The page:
Great Cathedral Anthems
The Girls & Men of Canterbury Cathedral Choir, Adrain Bawtree & Nicholas Wearne (organ), David Newsholme (Director).
It is highly appropriate to be reviewing a CD by the girls and lay clerks of Canterbury Cathedral as we approach the fourth anniversary of the founding of the girls’ choir in January 2014. For centuries, women were forbidden to sing in church choirs, so that much of what we think of as great classical church music was written for boys and men and for centuries Canterbury Cathedral Choir was an all-male group.
On this CD we have a range of British choral works, presented chronologically, from Tallis and Byrd through to Howells and Leighton. Thus the compositions range from the sixteenth century through to the twentieth century and provide a well-chosen set of works from some of our finest choral composers throughout the last four hundred years.
The Girls and Men of Canterbury Cathedral are ably directed by David Newsholme. Organ duties are shared between assistant organist Adrian Bawtree (in the Gibbons, Croft and Parry works) and Nicholas Wearne, an organ tutor at the Royal Birmingham Conservatoire, in the works by Greene, Boyce, Howells and Leighton.
We start with Tallis’ Honor, virtus et potestas which is sung so that, despite the long lines and the intensity of the drama, the text emerges above it all. We continue with Byrd’s Ave verum corpus. Since it is widely accepted that Byrd intended his Latin motets for use either in underground Masses or for publication in books for use in homes the music was most likely performed with female sopranos making this a highly appropriate choice of work. We move from the Renaissance period to the Baroque with works by Gibbons, Croft and Greene and on to one of William Boyce’s best known choral works O where shall wisdom be found?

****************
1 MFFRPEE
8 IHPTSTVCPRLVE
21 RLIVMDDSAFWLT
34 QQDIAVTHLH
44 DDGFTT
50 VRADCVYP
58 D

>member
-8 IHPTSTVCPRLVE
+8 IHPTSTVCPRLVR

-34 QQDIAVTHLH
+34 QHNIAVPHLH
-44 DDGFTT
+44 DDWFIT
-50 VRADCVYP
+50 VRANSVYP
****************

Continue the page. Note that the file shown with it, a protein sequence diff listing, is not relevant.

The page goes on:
On to the Romantic period to one of Stanford’s finest choral compositions, Three motets, Op.38. Justorum animae is suitably contemplative in the outer parts; Beati quorum via, with its divided sopranos and basses, is most exquisite and there is much dramatic interplay in Coelos ascendit hodie. This is followed by Parry’s second most popular work (after Jerusalem) I was glad when they said unto me – splendidly sung and powerfully accompanied on the organ by Adrian Bawtree.
The CD ends with two fine examples of twentieth century anthems; Howells’ Like as the hart desireth the waterbrooks and Leighton’s Let all the world in every corner sing. The joy of all concerned is palpable in this rhythmic and syncopated work, typical of Leighton, which brings this most pleasing CD to a close.
Purists may argue about the appropriateness of using female voices since most of the repertoire of church and cathedral choirs from Tallis onwards was was written with an all-male choir in mind. However when the overall sound of the works is as fine as that produced here I am happy to forego authenticity and simply revel in the quality of the singing of these young women and indeed that of the men.
This is a highly enjoyable, well recorded CD that flows well and contains some wonderful singing. With its broad spread of works, it would serve as an excellent introduction to British church music for those unfamiliar with this genre. Existing lovers of these anthems should also sample this release to hear for themselves the high standard of music-making that David Newsholme is achieving at Canterbury.
A recording that is fit to grace any music collection. Go ahead and buy it!¹
¹ Readers of the BBC Music Magazine should, however, be made aware that this is the same recording as that issued with BBC Music Magazine Vol 25 #7 entitled Great British Cathedral Anthems.